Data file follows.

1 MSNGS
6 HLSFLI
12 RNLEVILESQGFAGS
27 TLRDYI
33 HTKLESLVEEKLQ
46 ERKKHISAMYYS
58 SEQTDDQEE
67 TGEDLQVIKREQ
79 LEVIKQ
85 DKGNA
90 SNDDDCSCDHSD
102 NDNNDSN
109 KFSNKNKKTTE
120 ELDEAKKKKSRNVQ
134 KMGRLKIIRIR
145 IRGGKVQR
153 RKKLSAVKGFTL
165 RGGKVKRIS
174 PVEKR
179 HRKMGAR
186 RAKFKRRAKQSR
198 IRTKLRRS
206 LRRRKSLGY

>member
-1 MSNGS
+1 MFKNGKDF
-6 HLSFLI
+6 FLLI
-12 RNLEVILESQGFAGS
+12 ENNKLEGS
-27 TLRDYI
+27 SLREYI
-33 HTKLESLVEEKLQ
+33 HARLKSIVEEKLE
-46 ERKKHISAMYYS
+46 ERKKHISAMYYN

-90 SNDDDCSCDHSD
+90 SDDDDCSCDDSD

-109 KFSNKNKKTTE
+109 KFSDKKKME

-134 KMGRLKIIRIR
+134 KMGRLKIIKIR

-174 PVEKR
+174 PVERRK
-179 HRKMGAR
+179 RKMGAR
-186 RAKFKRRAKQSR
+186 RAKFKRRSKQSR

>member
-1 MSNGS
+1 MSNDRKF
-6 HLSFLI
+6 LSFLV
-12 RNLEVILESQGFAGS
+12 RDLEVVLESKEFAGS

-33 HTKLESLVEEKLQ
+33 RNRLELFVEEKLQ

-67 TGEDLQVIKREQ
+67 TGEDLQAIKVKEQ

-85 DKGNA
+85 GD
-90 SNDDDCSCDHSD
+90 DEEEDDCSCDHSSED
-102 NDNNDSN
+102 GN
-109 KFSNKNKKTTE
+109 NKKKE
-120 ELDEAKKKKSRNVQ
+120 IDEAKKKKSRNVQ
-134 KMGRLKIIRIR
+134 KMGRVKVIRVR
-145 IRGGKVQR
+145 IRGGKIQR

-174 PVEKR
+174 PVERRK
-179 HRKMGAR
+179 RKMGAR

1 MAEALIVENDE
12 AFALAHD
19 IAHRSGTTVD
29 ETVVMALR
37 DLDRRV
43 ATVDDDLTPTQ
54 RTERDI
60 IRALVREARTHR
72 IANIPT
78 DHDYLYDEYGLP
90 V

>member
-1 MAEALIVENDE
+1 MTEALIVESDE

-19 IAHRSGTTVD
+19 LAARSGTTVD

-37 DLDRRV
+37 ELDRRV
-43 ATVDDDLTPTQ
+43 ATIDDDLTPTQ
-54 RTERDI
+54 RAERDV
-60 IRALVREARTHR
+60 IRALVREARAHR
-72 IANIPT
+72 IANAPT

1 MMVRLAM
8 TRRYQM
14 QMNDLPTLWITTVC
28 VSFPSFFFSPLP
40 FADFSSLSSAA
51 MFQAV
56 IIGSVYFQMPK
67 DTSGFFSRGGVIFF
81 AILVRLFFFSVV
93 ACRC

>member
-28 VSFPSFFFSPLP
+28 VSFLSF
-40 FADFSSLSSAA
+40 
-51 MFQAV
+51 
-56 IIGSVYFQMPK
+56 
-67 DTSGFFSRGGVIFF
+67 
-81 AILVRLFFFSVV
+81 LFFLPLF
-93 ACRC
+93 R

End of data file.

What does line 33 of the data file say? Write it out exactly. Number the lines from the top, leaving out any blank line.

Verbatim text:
-33 HTKLESLVEEKLQ